November 20, 2009

Wilmington Star: Fort Fisher Dig Uncovers Pre-Civil War Lighthouse

For the first time in probably 146 years, someone picked up a broom and swept the floor of the small lighthouse. But this time it wasn’t the lightkeeper. It was Julep Gillman-Bryan, a worker with the N.C. Underwater Archaeology Department.

She and a dozen or so others uncovered the foundation and a few artifacts left behind from what was once a 40-foot tall structure standing in what is now called Battle Acre at Fort Fisher State Historic Site...

From records, they already knew the lighthouse was built in 1816, long before the Civil War brought thousands of Confederate and Union soldiers to two bloody clashes here on the jut of land between the Atlantic Ocean and the Cape Fear River...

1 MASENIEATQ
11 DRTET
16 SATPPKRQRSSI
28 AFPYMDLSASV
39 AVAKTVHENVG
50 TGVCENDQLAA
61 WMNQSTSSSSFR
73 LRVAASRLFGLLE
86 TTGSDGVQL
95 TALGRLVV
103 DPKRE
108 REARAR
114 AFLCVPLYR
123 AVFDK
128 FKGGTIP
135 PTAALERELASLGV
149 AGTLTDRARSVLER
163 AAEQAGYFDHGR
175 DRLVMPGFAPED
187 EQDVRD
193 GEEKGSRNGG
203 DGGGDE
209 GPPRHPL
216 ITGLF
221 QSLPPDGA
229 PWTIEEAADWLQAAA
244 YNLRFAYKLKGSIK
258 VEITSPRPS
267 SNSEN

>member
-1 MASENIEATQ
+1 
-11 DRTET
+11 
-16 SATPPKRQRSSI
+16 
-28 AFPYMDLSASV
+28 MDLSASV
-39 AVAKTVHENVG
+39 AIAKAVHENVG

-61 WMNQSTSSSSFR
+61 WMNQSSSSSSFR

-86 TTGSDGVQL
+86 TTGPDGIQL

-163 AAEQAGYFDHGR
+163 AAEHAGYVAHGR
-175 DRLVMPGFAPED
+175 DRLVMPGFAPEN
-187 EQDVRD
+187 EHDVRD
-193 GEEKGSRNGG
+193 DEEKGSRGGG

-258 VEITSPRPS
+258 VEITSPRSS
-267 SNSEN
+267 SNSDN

...they also knew that it was remodeled about 1836 after a fire burned the top 10 feet of the lighthouse. Because the intense heat of the fire made the brick and coquina dangerously brittle, it’s likely construction workers decided not to re-build it to the original height.

The structure aided navigation through the early years of the Civil War. But then, Steele said, the fort’s commander, Col. William Lamb, decided it was just to much of a target for Federal gunships and he had his soldiers dismantle it in 1863.

Read the complete Wilmington Star article (with photo)
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